My Walk to Publix

Stepping outside I notice there is so much going on. The trees are really noisy. It’s like they’re trying to beat up my ear drums, but I won’t let them.

I notice a metal nature destroyer coming up the rock driveway path to the Ivy Hall building. The driver says low curses as their car bounces around like something on the Flintstones. My heart hurts. They should cherish each rock as if it were a part of their being.

I venture on so that I can begin my one woman journey. Looking around I see how selfish that is. The earth takes this journey to Publix with me. Each step I take the ground is there. It’s the earth’s way of telling me that I’m not alone.

Out of seemingly nowhere something comes crashing on my arm. It’s  fighting with the forces of the wind, because it doesn’t want to let me go. I scream and dance about trying to get it off. It has such a demon grip. Then with great bravery I remove the wet leaf from my being.

 I continue to thank the earth for all that she has done. I see that she is all around me so I wave to her and bow my head as I whisper, “thanks earth.” Others begin to notice the bond we have. They point with jolly smiles and chuckles. I’m sure they’re all saying, “Wow, that girl really gets it.”

As I pass by other people at the cross walk I am reminded that we all will become dirt one day and we will then be a part of earth. Am I already walking over my own afterlife? My own ancestors? Hm, I feel that my journey has given me enlightenment.

“Hello.” I say to one passerby.

“How are you?”

“Oh you know, just breathing in the faint ashes of those who came before us.”

They look at me puzzled. It’s unfortunate how easily people forget to cherish what’s around them.  

“Hey there, you future tree of life.” I say to another.

I feel that I have reached a new state of being, and it is all because I took a walk to Publix.

In the parking lot I notice all of the pollution machines. They come in all of these different forms and colors to make them appealing. But driving yourself to another piece of land isn’t worth killing the land you polluted on the way there.

I walk in and first take notice of the soft fluorescent lighting. It is like they are my own personal sun. I reach out, but just like the sun they are further away than they appear. I walk betwixt a set of large shelves. They are metal. I am grateful that no trees were harmed in the making of these shelves.

 Naturally I must sway and sing ‘Colors of the Wind’ by Pocahontas. Once my song is over I browse about the aisle and notice that so many things are in metal canned containers and cardboard boxes with plastic holding in the food. It’s like being back outside with the metal pollution machines that carry people around. I search around in panic for a recycle bin. I must save the earth from people who – dare I think it- don’t renew, reuse or recycle. I feel as if my lungs are getting clogged with gunk from deep well injections and landfills at the thought of it.

I began to run off and the air feels cooler. I look up and there is a square part in the wall different from everything other tile around it. I bet earth is giving me some of her precious fresh air for caring so much.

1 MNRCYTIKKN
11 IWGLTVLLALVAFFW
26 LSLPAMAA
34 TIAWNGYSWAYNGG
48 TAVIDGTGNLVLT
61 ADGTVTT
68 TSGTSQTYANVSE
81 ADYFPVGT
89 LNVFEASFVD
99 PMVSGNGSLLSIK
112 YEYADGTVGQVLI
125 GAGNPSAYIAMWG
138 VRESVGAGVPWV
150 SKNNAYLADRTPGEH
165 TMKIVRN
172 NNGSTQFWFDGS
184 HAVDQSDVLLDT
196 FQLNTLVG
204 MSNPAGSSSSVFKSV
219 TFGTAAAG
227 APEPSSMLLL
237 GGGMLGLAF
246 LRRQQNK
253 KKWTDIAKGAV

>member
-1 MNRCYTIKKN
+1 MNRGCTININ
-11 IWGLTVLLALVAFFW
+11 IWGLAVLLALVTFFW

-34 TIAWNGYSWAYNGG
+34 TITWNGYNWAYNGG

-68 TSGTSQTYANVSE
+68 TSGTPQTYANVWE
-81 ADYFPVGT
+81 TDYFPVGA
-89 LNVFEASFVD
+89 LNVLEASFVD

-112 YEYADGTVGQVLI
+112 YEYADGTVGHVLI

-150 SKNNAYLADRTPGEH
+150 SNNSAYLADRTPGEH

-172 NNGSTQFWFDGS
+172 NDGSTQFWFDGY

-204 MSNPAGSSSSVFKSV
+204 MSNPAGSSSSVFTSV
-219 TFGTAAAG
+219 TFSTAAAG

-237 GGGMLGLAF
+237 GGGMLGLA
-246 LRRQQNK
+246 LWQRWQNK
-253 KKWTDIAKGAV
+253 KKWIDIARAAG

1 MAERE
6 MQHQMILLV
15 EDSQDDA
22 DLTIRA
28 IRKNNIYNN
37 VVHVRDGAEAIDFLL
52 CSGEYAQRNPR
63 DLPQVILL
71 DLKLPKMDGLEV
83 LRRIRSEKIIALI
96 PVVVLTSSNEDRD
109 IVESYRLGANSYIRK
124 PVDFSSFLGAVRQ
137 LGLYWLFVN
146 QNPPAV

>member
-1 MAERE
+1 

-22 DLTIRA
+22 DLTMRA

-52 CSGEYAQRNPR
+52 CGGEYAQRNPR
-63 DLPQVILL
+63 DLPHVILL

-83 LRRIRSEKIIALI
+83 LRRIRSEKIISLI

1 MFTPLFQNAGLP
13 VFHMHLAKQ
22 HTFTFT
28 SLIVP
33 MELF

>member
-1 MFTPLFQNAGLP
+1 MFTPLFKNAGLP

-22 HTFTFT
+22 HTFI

I walk over to produce first. Holding up an apple I examine it for any site of pesticides. All fruit should be organic and we all know to take responsibility in making sure that chemicals are not placed in our fruit. I examine it by holding it directly in front of my eye and then going in for the big sniff. It doesn’t really smell like it came from the farm, but it’s also hard to tell. I want to keep my hopes up for the other food so I decide to wander about.

Walking to where a longer line is forming I see the bakery. So many fresh breads and pastries. Everything again is in plastic and everyone knows that plastic is not biodegradable. The only thing that keeps me from going into a full on panic attack is when I see a small label stating that this is in fact recycled material. I hold the loaf of bread up above my head as I catch my breath and say to all of the on lookers who are wondering the same thing, “It’s recyclable.” They all look around at one another. I’m sure that they are wondering who should start the slow clap for my great discovery, but there is no time for that right now. I shed a tear as I see what they sell a lot of. Meat.

In a glass casing as if it is a prize there are hunks of meat just waiting to be sold. There is even a machine that slices it  into smaller pieces. I feel hurt as I see this awful death slaying machinery being used.

They were once live animals, with homes and family lives.

I slowly walk over as I get myself together. I stand before a hot display of chicken. I kneel and bow my head. ‘Thank you for your sacrifice.’ I say to the brave soldiers before me. “Thank you for giving your lives to those who don’t know to appreciate life.”

“Oh please. Thanks for contributing to my chicken dinner.”

I look up to see someone making a joke out of this.

“What is wrong with you?” I look at this confused man in horror.

Backing away I do what I was taught in elementary school and I walk away. Well, this guy is crazy so I begin to do a light jog instead. I guess there will be crazies no matter where you go.

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